### Optimization: Extreme points

### Convexity and concavity

The first two facts of the *partial derivatives test* can be somewhat explained by the following geometric interpretation of the conditions.

Convexity and concavity

Let \(f(x,y)\) be a bivariate function.

- If no point of the line segment between any two points on the graph of #f# lies below the graph, then #f# is said to be
**convex**. - If no point of the line segment between any two points on the graph of #f# lies above the graph, then #f# is said to be
**concave**.

The same definitions can be used for functions of a single variable. The graph of the function #f(x)=x^2# is a parabola opening upward and so is convex. In the bivariate version, the functions #g(x,y)=x^2# and #h(x,y)=x^2+y^2# are both convex, but the function #k(x,y)=x^2-y^2# is not.

A function #f# is convex if and only #-f# is concave.

Second order derivative test for convexity Let \(f(x,y)\) be a bivariate function all of whose partial derivatives of first and second order exist and are continuous. Assume that #D# is an open disk that is contained in the domain of #f#. Denote the Hessian of #f# by #H#. Then

- #f# is convex on #D# if and only if, for each point #\rv{a,b}# in #D#, we have \(H(a,b)\ge0\) and \(f_{xx}(a,b)\ge0\) and \(f_{yy}(a,b)\ge0\).
- #f# is concave on #D# if and only if, for each point #\rv{a,b}# in #D#, we have \(H(a,b)\ge0\) and \(f_{xx}(a,b)\le0\) and \(f_{yy}(a,b)\le0\).

In algebraic terms, the interpretation of convexity involving the line segment can be stated as follows:

- For each pair of distinct points #\rv{a,b}# and #\rv{c,d}# of #D#, and for each real number #\lambda# with #0\le \lambda\le1#, the following inequality holds \[ f\left((1-\lambda)\cdot a+\lambda\cdot c,(1-\lambda)\cdot b+\lambda\cdot d)\right)\le (1-\lambda)\cdot f(a,b)+\lambda\cdot f(c,d)\tiny.\]

Similarly, the geometric interpretation of concavity can be stated as:

- For each pair of distinct points #\rv{a,b}# and #\rv{c,d}# of #D#, and for each real number #\lambda# with #0\le \lambda\le1#, the following inequality holds \[ f\left((1-\lambda)\cdot a+\lambda\cdot c,(1-\lambda)\cdot b+\lambda\cdot d)\right)\ge (1-\lambda)\cdot f(a,b)+\lambda\cdot f(c,d)\tiny.\]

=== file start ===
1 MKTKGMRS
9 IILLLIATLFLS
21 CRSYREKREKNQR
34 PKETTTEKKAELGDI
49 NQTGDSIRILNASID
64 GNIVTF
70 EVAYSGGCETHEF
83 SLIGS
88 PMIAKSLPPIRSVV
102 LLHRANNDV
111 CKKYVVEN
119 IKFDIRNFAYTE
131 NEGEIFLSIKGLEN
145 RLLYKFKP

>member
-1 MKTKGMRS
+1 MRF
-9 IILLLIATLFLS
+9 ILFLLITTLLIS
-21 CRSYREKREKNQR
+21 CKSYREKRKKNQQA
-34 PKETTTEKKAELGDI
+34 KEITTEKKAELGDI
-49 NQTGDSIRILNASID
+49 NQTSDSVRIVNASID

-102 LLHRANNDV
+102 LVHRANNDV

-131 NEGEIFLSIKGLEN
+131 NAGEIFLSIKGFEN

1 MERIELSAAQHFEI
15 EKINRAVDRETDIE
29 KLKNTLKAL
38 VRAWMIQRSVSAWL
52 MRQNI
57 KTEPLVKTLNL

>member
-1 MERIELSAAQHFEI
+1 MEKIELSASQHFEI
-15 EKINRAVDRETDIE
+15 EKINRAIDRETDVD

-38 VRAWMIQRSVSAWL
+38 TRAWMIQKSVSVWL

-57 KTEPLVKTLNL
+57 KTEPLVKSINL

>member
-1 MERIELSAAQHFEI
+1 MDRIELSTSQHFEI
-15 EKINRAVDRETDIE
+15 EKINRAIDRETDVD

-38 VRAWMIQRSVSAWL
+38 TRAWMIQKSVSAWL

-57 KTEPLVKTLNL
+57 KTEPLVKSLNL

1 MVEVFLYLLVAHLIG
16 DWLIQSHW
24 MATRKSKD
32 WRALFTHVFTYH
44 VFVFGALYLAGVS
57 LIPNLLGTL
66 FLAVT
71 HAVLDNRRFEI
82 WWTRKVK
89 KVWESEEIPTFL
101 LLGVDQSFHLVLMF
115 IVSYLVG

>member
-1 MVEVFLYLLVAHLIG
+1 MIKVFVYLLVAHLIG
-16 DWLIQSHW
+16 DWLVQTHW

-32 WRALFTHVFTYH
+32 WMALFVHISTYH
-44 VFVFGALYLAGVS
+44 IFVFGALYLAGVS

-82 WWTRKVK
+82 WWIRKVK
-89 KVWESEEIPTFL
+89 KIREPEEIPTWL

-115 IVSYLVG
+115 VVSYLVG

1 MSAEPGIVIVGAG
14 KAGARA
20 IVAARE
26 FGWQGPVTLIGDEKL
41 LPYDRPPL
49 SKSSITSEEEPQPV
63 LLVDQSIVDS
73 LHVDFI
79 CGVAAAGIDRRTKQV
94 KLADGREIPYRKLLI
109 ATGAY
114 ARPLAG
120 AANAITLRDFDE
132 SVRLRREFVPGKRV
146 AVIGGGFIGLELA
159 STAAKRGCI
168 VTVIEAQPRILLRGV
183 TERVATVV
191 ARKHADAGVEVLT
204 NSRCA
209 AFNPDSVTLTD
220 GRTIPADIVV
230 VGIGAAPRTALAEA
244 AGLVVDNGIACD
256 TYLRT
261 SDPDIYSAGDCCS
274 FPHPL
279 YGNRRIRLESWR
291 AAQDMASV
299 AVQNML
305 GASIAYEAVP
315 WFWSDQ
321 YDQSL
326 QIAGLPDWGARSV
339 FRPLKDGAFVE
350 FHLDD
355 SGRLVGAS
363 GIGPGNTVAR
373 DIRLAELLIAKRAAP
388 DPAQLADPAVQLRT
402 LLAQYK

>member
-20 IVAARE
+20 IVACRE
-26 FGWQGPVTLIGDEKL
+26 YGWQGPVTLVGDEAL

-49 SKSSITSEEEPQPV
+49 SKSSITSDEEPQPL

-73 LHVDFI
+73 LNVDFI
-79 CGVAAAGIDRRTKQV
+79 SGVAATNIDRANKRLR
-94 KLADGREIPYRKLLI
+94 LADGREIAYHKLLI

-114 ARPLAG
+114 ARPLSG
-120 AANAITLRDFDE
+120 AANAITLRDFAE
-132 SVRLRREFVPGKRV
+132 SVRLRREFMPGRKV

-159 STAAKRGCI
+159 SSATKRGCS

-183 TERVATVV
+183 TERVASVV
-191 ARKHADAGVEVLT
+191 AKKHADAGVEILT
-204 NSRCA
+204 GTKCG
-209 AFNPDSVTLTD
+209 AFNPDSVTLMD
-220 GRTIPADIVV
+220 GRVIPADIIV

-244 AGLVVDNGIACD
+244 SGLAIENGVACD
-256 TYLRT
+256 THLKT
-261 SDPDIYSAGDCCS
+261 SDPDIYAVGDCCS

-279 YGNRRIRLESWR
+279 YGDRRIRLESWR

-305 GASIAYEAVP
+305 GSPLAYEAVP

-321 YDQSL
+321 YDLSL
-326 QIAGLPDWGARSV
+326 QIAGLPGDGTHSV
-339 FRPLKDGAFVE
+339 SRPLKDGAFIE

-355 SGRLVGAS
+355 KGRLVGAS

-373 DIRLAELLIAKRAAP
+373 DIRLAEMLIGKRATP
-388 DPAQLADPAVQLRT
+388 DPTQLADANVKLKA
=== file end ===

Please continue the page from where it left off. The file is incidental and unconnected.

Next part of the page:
In the first case of the partial derivatives test, the conditions for concavity are satisfied on a small disk around the maximum.

- #A#, #a#, #b# are positive constants with #a+b \le 1#,
- #p#, #q#, and #r# are arbitrary constants, and
- the domain of #f# is restricted to #x \ge 0\land y \ge 0#.

You can use the following expressions for the second derivatives and the Hessian of #f#:

\[\begin{array}{rcl} f_{xx} &=& \left(A\cdot a^2-A\cdot a\right)\cdot x^{a-2}\cdot y^{b} \\

f_{xy}&=& A\cdot a\cdot b\cdot x^{a-1}\cdot y^{b-1} \\

f_{yy}&=& \left(A\cdot b^2-A\cdot b\right)\cdot x^{a}\cdot y^{b-2} \\

f_{xx} \cdot f_{yy} - f_{xy}^2 &=& -A^2\cdot a\cdot b\cdot \left(b+a-1\right)\cdot x^{2\cdot a-2}\cdot y^{2\cdot b-2}

\end{array} \]

To show that a function #f(x,y)# is concave, we check the following conditions:

\[ \begin{array}{rcl}

f_{xx} &\le& 0 \\

f_{yy} &\le& 0 \\

f_{xx}\cdot{}f_{yy}-(f_{xy})^2 &\ge& 0

\end{array} \] We check the signs of #f_{xx}#, #f_{yy}#, and the Hessian #f_{xx}\cdot{}f_{yy}-(f_{xy})^2 #.

\[ \begin{array}{rcl}

f_{xx} &=&\left(A\cdot a^2-A\cdot a\right)\cdot x^{a-2}\cdot y^{b} \\

&\le& 0 \\

&&\phantom{xxx}\color{blue}{\text{by assumption, }0\lt a\lt a+b\le 1\text{, so }a^2-a\le 0}\\

\\

f_{yy} &=& \left(A\cdot b^2-A\cdot b\right)\cdot x^{a}\cdot y^{b-2} \\

&\le& 0 \\

&&\phantom{xxx}\color{blue}{\text{by assumption, }0\lt b\lt a+b\le 1\text{, so }b^2-b\le0}

\end{array} \]

\[ \begin{array}{rcl}

f_{xx}\cdot{}f_{yy}-(f_{xy})^2 &=& \left( (a^2-a)\cdot A\cdot x^{a-2} \cdot y^b\right)\cdot \left( (b^2-b)\cdot A\cdot x^a y^{b-2}\right)\\&&\phantom{xx} - \left(a\cdot b\cdot A\cdot x^{a-1} y^{b-1}\right)^2\\

&=& a\cdot b\cdot(a-1)\cdot(b-1)\cdot A^2\cdot x^{2a-2}\cdot y^{2b-2}\\

&&\phantom{xx}-a^2\cdot b^2\cdot A^2\cdot x^{2a-2}\cdot y^{2b-2} \\

&=& a\cdot b\cdot A^2\cdot x^{2a-2}\cdot y^{2b-2}\cdot \left((a-1)(b-1)-a\cdot b\right) \\

&=& a\cdot b\cdot A^2\cdot x^{2a-2}\cdot y^{2b-2}\cdot \left(a\cdot b-a-b+1-a\cdot b\right) \\

&=& a\cdot b\cdot A^2\cdot x^{2a-2}\cdot y^{2b-2}\cdot (1-a-b)\\& \ge & 0\\

&&\phantom{xxx}\color{blue}{\text{by assumption, } a+b\le 1}

\end{array} \] Thus, by the concavity theorem, the function is concave on any open disk in the domain.

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